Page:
Not too many years ago, the only people drinking rosé were either French or tourists enjoying the sun-kissed lifestyle in southern France. What a difference a decade makes. Today rosé is the fastest growing category of any wine type, with explosive sales increases in the United States of 30% to 50% a year, depending on whose figures you check. The Wine Economist noted in early 2019 that rosé sales are growing at 40% a year.
Why is rosé wine suddenly everyone’s favorite summer drink? And, increasingly, also enjoyed the rest of the year with appetizers and light meals? One theory is that rosé is a red-ish wine that appeals to hard-core red wine drinkers. People who dismiss white wines as insubstantial or wimpy often warm up to rosé. And rosé is a great compromise when half the table wants a bottle of red, and the other half wants white. Rosés are typically less alcoholic than red wines and some white wines, making them an easy-to-drink afternoon aperitif. Women in the United States have especially embraced rosé, but male wine drinkers are also ordering rosé.
The fact that rosés are released annually and expected to be drunk during the first year of bottling is part of the appeal. A bit like the excitement around release of Beaujolais Nouveau each fall, rosé aficionados eagerly await each spring as rosés made from the previous harvest arrive in wine shops. Although some prestigious, more costly rosés can age, most are modestly priced from $10 to $25 and are meant to be consumed immediately. The most popular ones sell out before the end of the summer. Rosé fans spend the late spring and early summer tasting rosés and finding their favorites, well understanding that their favorites may not be available all year. The most popular rosés are dry but with a fruity, floral nose and palate that often suggest strawberries, cherries, rose petals, perfume and sliced fruit. The best rosés balance their fruity, floral palate with a dollop of acidity and some minerality. They can vary in color from light, nearly translucent salmon and gold, to deep pink and nearly opaque light red.
Rosé originated in France, and France produces and drinks more rosé than any other nation. France produces 31% of the world’s rosé, followed by Spain at 23%, the United States at 14% and Italy at 10%. As for consumption, France accounts for the consumption of 39% of all the world’s rosé, the United States drinks 14%, Germany drinks 9%, and Italy and Spain both drink about 6%.Every wine producing region in the world is joining the rosé parade. Rosés are made everywhere from South Africa, Lebanon and Slovenia to Sicily, Chile and Long Island. In Italian the wines are called rosatos, and in Spanish they’re rosados.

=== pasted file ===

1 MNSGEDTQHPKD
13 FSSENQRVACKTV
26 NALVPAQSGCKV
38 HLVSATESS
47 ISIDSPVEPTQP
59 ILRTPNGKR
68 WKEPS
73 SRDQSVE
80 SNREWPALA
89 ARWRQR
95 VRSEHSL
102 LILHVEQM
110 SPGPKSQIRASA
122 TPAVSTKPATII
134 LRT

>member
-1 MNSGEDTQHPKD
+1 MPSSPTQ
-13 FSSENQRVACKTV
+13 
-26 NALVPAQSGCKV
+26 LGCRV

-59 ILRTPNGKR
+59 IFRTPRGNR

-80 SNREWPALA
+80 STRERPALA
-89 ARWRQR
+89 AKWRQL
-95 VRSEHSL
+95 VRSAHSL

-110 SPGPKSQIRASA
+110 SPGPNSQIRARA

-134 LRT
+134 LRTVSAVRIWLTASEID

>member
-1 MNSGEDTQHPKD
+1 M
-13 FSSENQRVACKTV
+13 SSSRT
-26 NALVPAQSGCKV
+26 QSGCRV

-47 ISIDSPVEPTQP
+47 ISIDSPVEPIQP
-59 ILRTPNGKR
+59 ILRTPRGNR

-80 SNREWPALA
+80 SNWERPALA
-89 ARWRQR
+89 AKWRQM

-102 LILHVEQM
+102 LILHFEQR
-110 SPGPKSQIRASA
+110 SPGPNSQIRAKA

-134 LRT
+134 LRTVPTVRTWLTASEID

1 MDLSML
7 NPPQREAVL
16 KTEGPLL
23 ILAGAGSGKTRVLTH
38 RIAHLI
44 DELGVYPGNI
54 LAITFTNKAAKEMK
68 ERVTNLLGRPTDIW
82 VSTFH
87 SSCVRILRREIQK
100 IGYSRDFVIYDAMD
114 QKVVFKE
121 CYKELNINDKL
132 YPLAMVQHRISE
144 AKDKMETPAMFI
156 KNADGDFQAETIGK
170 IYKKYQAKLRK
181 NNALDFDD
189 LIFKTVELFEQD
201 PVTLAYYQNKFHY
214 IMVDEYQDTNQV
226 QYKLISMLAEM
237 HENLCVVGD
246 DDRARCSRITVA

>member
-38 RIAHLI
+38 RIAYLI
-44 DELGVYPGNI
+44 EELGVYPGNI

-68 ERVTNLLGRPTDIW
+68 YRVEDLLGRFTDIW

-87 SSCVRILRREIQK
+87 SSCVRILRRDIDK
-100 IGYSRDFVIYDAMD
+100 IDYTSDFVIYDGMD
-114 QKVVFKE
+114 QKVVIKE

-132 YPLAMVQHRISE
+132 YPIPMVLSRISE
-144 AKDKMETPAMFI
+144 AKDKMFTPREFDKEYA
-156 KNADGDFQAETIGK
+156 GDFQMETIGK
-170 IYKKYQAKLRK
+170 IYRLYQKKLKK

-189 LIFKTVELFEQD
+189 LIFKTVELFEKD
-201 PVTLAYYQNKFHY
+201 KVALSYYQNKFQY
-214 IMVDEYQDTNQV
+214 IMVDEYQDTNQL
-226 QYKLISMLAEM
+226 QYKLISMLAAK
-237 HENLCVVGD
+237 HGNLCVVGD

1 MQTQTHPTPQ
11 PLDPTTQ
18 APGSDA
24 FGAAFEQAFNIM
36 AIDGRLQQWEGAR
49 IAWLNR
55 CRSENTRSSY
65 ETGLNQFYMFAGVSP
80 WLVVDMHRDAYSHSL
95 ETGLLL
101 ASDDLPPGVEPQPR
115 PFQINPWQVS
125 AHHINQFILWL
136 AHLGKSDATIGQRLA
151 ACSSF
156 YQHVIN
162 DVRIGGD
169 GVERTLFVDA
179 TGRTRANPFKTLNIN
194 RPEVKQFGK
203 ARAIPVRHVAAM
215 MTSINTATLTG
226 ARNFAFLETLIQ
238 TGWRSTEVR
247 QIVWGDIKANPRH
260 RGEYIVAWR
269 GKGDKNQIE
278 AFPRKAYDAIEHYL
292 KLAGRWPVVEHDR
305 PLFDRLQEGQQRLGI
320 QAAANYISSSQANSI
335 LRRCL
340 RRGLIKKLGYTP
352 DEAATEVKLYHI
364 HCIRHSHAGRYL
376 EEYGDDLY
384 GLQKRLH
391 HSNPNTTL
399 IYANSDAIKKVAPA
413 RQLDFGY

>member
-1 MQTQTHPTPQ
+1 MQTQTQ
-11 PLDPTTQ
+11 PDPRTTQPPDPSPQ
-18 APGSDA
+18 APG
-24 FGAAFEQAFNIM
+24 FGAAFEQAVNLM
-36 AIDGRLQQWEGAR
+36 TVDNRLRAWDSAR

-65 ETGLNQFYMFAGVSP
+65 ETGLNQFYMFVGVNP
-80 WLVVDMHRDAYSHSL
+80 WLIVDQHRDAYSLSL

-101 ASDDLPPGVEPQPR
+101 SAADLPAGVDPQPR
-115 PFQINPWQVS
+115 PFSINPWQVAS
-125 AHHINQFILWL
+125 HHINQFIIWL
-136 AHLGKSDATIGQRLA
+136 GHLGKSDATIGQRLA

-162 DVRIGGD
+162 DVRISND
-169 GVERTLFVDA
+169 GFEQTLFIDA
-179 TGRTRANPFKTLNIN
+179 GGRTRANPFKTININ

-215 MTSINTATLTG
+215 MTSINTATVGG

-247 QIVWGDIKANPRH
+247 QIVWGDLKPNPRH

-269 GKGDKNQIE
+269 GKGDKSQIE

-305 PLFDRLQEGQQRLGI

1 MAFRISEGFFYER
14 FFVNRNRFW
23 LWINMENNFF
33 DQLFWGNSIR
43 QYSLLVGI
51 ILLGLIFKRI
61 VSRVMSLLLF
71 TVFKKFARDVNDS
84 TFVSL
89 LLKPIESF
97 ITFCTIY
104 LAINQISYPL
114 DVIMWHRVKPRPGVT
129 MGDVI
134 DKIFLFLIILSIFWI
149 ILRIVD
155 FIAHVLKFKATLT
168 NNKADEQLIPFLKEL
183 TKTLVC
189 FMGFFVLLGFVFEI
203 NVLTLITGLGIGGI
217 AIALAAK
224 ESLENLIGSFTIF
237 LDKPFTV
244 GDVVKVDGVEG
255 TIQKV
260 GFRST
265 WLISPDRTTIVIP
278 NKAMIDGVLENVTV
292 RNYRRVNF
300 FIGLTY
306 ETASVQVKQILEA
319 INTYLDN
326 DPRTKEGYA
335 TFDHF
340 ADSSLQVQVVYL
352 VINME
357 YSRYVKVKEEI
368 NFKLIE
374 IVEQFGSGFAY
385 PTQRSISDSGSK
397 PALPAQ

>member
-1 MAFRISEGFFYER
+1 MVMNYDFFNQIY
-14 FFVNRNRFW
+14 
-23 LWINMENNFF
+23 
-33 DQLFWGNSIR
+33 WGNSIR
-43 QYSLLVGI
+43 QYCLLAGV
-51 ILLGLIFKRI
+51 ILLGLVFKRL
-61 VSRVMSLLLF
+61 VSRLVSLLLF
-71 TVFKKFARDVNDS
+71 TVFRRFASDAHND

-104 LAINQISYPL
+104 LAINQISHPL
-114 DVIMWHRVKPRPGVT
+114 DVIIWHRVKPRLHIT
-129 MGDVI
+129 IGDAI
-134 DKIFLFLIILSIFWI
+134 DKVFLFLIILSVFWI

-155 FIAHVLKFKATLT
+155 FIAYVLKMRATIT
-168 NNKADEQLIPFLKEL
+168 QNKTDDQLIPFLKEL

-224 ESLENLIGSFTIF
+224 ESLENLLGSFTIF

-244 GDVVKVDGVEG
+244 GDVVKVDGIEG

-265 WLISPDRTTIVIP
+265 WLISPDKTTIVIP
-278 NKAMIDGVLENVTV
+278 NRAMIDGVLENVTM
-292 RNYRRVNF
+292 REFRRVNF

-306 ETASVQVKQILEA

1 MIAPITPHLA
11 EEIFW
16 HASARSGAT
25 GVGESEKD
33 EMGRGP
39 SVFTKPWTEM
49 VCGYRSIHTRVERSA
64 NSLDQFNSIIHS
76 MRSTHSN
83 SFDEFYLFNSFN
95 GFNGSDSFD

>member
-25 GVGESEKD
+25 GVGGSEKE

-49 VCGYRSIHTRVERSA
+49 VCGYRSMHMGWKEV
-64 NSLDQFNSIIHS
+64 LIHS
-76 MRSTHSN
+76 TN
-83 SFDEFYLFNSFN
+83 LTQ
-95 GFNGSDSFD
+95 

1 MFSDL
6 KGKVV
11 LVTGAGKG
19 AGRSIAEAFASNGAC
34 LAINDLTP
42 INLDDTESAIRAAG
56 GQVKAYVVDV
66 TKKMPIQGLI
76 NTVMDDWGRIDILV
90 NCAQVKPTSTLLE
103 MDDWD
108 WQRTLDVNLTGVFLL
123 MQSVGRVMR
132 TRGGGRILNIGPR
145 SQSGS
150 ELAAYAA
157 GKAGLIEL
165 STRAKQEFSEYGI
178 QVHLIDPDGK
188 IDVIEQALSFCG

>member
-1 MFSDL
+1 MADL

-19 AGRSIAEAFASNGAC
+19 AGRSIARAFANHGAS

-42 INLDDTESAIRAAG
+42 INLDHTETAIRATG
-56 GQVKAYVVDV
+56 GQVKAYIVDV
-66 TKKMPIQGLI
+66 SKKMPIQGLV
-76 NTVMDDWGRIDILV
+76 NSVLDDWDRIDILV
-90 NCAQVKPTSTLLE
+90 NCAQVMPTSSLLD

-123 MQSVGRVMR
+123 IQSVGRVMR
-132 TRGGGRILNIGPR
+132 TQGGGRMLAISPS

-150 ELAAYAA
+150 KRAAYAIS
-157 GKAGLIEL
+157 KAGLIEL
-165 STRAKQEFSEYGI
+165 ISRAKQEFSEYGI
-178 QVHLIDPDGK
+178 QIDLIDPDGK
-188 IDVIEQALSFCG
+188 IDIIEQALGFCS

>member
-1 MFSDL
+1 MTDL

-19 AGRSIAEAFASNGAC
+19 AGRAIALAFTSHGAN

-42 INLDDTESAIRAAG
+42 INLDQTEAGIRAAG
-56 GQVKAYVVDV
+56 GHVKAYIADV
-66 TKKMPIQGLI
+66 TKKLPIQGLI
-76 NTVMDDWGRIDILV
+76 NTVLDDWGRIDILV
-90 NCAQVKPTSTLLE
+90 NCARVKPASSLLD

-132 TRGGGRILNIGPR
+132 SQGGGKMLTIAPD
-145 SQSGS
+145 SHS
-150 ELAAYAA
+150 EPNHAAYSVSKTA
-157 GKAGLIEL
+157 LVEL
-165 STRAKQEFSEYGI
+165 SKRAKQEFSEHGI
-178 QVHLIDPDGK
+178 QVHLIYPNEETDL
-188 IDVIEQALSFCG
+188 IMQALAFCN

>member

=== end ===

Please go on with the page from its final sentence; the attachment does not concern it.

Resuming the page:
Rosés are typically made from red grapes, though what the French call “gris,” or gray-skinned grapes are also used. Even white grapes can be used. In Italy the gold-skinned pinot grigio grape is used to make wines that are apricot colored. The color of every rosé comes from the relatively short period, usually a couple of days, during which the grape juice is left in contact with the grape skins. In making rosé the juice is then drained off the skins before fermentation, which results in a relatively lightly tinted grape juice. In making red wine the skins and juice remain together during fermentation, a much longer period.
Fact: Rosé is never a blend of red and white wine. In some parts of Europe, it is allowable to blend white and red grapes at the beginning of the winemaking process. But rosé is never the result of mixing wines.
Fact: Though rosé is generally inexpensive, there are exceptions. Some southern French estates, such as Domaines Ott, are so well known for their cellar-worthy rosés that their cuvées can command prices of $50 or more per bottle. And there is the famous Sine Qua Non 1995 Queen of Hearts Rosé at sold at WineBid for an unprecedented $42,780. That’s for a single bottle.
If the world looks better to you through rosé colored glasses, there are plenty of delicious rosés to try – and you can enjoy them all year long.